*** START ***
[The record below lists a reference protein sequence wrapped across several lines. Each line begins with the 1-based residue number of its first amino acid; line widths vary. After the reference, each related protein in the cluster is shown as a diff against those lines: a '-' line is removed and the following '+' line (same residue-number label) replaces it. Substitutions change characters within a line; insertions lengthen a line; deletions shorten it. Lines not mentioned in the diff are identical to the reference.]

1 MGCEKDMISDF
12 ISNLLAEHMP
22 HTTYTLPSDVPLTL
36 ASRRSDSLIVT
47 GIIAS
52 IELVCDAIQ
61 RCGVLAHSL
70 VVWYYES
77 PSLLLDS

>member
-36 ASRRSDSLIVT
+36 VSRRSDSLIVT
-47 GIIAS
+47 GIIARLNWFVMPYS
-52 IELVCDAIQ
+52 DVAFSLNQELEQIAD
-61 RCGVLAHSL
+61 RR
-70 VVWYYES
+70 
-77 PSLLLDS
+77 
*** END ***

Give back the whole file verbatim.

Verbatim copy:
[The record below lists a reference protein sequence wrapped across several lines. Each line begins with the 1-based residue number of its first amino acid; line widths vary. After the reference, each related protein in the cluster is shown as a diff against those lines: a '-' line is removed and the following '+' line (same residue-number label) replaces it. Substitutions change characters within a line; insertions lengthen a line; deletions shorten it. Lines not mentioned in the diff are identical to the reference.]

1 MGCEKDMISDF
12 ISNLLAEHMP
22 HTTYTLPSDVPLTL
36 ASRRSDSLIVT
47 GIIAS
52 IELVCDAIQ
61 RCGVLAHSL
70 VVWYYES
77 PSLLLDS

>member
-36 ASRRSDSLIVT
+36 VSRRSDSLIVT
-47 GIIAS
+47 GIIARLNWFVMPYS
-52 IELVCDAIQ
+52 DVAFSLNQELEQIAD
-61 RCGVLAHSL
+61 RR
-70 VVWYYES
+70 
-77 PSLLLDS
+77 